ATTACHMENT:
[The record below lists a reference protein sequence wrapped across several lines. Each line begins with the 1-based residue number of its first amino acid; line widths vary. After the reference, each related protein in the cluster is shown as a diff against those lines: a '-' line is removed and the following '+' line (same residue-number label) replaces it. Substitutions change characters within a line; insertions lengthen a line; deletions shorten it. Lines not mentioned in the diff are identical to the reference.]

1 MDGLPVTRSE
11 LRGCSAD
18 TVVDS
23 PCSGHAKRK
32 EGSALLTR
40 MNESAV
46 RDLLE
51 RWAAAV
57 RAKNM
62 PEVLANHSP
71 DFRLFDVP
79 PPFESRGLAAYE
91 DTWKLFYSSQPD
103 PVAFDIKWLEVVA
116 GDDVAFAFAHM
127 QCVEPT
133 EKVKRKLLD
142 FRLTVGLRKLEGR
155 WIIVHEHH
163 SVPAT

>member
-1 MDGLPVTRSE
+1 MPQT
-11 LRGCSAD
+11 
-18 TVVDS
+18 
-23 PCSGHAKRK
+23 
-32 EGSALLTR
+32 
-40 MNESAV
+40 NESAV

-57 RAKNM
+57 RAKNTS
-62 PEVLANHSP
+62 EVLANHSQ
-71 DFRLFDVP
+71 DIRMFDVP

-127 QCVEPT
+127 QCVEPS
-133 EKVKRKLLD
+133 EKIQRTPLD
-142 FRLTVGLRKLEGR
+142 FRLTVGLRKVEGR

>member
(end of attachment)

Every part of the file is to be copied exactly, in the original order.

[The record below lists a reference protein sequence wrapped across several lines. Each line begins with the 1-based residue number of its first amino acid; line widths vary. After the reference, each related protein in the cluster is shown as a diff against those lines: a '-' line is removed and the following '+' line (same residue-number label) replaces it. Substitutions change characters within a line; insertions lengthen a line; deletions shorten it. Lines not mentioned in the diff are identical to the reference.]

1 MDGLPVTRSE
11 LRGCSAD
18 TVVDS
23 PCSGHAKRK
32 EGSALLTR
40 MNESAV
46 RDLLE
51 RWAAAV
57 RAKNM
62 PEVLANHSP
71 DFRLFDVP
79 PPFESRGLAAYE
91 DTWKLFYSSQPD
103 PVAFDIKWLEVVA
116 GDDVAFAFAHM
127 QCVEPT
133 EKVKRKLLD
142 FRLTVGLRKLEGR
155 WIIVHEHH
163 SVPAT

>member
-1 MDGLPVTRSE
+1 MPQT
-11 LRGCSAD
+11 
-18 TVVDS
+18 
-23 PCSGHAKRK
+23 
-32 EGSALLTR
+32 
-40 MNESAV
+40 NESAV

-57 RAKNM
+57 RAKNTS
-62 PEVLANHSP
+62 EVLANHSQ
-71 DFRLFDVP
+71 DIRMFDVP

-127 QCVEPT
+127 QCVEPS
-133 EKVKRKLLD
+133 EKIQRTPLD
-142 FRLTVGLRKLEGR
+142 FRLTVGLRKVEGR

>member